Jamie Hamelin

Date of Award


Degree Type


Degree Name

Master of Applied Science (MASc)


Civil Engineering


Michael Tait


John Wilson




In recent years, the use of tuned liquid dampers (TLD) as dynamic vibration absorbers has increased in popularity due to their low cost and ease of installation. A TLD is a partially fluid filled tank (commonly water) that has a fundamental sloshing frequency close to the natural frequency of the structure in the vibration mode to be suppressed. Typically, water alone is insufficient to achieve the required level of optimal damping. One approach that is used to increase the damping of the TLD is to install flow damping devices (screens) into the tank. In this study horizontal slat screens are selected for investigation. For a given target response acceleration an optimal level of damping can be achieved. However, as the structural response deviates from this target value the efficiency of the structure-TLD system is significantly reduced. To increase the efficiency, an investigation into the applicability of slat screens with a varying loss coefficient is undertaken in this study.

A TLD equipped with slat screens bf different slat heights, edge geometries, and solidities is experimentally investigated. The TLD is subjected to shake-table tests under sinusoidal excitation for a range of amplitudes that correspond to a practical range of peak hourly horizontal structural accelerations. The variation in screen losses (CL) is correlated with the Keulegan-Carpenter (KC) number.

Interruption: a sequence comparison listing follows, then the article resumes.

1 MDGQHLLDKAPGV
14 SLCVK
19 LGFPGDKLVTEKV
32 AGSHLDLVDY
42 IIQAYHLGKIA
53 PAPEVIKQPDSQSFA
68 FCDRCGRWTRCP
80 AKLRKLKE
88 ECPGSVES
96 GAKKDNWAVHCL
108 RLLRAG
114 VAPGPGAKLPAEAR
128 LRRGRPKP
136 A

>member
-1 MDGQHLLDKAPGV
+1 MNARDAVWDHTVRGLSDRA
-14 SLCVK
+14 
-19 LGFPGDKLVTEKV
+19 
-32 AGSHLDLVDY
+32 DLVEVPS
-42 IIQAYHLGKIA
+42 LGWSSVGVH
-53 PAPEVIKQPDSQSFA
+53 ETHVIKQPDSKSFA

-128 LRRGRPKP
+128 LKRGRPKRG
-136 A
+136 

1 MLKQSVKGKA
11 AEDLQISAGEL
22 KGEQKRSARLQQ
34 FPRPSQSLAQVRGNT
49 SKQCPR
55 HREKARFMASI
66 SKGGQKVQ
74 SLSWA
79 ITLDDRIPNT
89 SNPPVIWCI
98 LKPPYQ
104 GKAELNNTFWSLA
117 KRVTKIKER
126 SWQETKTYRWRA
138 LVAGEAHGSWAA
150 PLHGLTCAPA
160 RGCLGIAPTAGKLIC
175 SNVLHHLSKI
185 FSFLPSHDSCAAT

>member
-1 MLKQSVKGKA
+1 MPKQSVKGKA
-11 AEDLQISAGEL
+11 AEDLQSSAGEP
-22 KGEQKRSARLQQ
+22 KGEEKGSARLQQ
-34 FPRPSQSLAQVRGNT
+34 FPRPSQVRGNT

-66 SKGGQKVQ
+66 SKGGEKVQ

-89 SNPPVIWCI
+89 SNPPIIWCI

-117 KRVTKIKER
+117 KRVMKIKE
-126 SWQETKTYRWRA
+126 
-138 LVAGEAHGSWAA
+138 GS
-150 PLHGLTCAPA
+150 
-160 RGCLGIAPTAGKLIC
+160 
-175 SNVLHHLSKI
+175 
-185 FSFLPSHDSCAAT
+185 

An equivalent mechanical model is utilized by analyzing the TLD as an equivalent tuned mass damper (TMD). In addition, a nonlinear numerical model based on shallow water theory is investigated. The influence of slat height on the free surface response, base shear forces, and energy dissipation is assessed.

A TLD equipped with various screen geometries is mathematically modelled in a hypothetical structure-TLD system. This system demonstrates the ability of slat screens with a varying loss coefficient to maintain a near optimum level of damping over a wide range of structural accelerations.

McMaster University Library

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